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Running head: WK7 PATHO1wk7 pathoApril MatthewsWalden University
WK7 PATHO2wk7 pathoPostan explanation of the pathophysiological mechanisms of iron deficiency anemia and the anemia you selected. Compare these two types of anemia, as well as their potential causes. Iron Deficiency AnemiaIron deficiency anemia, it the most common type of anemia. In some developing countries iron deficiency in the cause, in developed areas it is attributed to blood loss. Usually the body stores enough iron to last several years. “Dietary iron is primarily absorbed by the duodenum” (Hammer & McPhee, 2014 pg. 127). Iron is constantly in demand from the body, and losing just 2-4 ml a day of blood containing 1-2 mg of iron can cause IDA. There are three stages in which IDA develops. Stage 1 the body’s iron stores are depleted. The next stage not enough iron is transported to the bone marrow causing iron deficient red cell production. The third stage “begins when the hemoglobin-deficient red cells begin circulating to replace normal, aged erythrocytes” (Hammer & McPhee, 2017 pg. 517). It is at stage three that clinical manifestations are present.Sideroblastic AnemiaSideroblastic anemia is characterized by the ringed sideroblasts in the bone marrow. These ringed sideroblast “are erythroblasts that contain iron-laden mitochondria arranged in a circle around 1/3 or more of the nucleus” (Huether & McCance, 2017 pg.518). There are four main types of sideroblastic anemias; acquired, reversible, congenital, and myelodysplastic. For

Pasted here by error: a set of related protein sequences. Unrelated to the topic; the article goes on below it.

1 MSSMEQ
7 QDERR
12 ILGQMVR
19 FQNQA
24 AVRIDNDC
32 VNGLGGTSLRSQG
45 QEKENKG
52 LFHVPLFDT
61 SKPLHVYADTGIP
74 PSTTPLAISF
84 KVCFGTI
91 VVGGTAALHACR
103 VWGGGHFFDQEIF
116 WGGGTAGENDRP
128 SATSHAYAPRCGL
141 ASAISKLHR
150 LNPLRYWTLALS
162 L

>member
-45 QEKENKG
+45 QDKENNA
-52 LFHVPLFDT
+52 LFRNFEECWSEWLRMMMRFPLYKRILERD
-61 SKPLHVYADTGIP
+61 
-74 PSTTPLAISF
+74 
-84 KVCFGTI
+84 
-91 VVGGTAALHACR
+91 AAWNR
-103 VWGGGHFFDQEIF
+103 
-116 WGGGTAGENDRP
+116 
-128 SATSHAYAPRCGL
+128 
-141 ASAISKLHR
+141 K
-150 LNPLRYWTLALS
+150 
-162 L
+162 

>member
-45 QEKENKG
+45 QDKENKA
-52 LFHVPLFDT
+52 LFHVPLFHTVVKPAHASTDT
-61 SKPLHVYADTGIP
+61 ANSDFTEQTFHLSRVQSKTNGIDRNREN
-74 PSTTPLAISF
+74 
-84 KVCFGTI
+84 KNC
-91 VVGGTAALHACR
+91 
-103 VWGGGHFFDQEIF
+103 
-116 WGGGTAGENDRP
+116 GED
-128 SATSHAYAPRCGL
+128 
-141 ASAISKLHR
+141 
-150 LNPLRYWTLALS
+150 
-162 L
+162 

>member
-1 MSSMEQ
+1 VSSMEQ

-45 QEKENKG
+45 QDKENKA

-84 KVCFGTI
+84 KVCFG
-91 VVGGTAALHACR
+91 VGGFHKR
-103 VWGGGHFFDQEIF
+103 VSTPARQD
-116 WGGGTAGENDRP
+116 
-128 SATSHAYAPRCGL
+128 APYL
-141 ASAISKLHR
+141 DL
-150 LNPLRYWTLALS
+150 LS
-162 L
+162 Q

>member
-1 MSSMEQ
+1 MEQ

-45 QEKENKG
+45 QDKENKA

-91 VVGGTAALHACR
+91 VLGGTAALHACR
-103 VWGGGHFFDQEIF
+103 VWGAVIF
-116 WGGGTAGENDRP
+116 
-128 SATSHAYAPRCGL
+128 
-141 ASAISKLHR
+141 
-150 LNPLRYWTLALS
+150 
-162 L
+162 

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Hematology, Hemoglobin, Iron deficiency anemia, sideroblastic anemia